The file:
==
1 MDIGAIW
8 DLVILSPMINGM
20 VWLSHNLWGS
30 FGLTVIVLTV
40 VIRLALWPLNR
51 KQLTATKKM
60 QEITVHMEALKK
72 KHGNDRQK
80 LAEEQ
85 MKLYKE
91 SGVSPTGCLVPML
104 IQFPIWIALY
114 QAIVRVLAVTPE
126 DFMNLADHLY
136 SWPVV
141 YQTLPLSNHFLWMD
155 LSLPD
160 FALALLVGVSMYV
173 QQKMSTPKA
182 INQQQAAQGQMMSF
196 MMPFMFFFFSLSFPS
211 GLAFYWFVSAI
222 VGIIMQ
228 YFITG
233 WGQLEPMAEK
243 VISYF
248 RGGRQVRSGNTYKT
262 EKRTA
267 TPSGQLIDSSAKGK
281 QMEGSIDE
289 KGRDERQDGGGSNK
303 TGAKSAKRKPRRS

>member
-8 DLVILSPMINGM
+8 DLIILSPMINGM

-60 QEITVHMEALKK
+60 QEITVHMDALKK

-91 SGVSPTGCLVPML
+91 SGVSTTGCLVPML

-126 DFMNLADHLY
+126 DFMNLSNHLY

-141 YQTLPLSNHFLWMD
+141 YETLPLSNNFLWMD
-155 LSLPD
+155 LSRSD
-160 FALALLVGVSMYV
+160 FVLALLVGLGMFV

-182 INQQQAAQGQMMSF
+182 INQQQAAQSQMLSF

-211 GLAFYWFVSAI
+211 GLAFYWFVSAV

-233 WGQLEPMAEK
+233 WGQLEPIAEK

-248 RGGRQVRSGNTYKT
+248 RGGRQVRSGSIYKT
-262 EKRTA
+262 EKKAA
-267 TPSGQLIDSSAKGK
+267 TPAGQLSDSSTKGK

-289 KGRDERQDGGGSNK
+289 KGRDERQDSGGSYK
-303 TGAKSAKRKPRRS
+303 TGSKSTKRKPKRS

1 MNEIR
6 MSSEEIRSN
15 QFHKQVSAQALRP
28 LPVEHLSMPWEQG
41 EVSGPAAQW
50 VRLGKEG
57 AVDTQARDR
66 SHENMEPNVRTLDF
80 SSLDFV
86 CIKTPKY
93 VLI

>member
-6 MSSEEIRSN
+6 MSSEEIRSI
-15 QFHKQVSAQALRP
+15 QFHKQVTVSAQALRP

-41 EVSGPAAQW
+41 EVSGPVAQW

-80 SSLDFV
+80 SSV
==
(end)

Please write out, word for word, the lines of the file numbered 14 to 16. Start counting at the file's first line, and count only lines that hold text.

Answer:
126 DFMNLADHLY
136 SWPVV
141 YQTLPLSNHFLWMD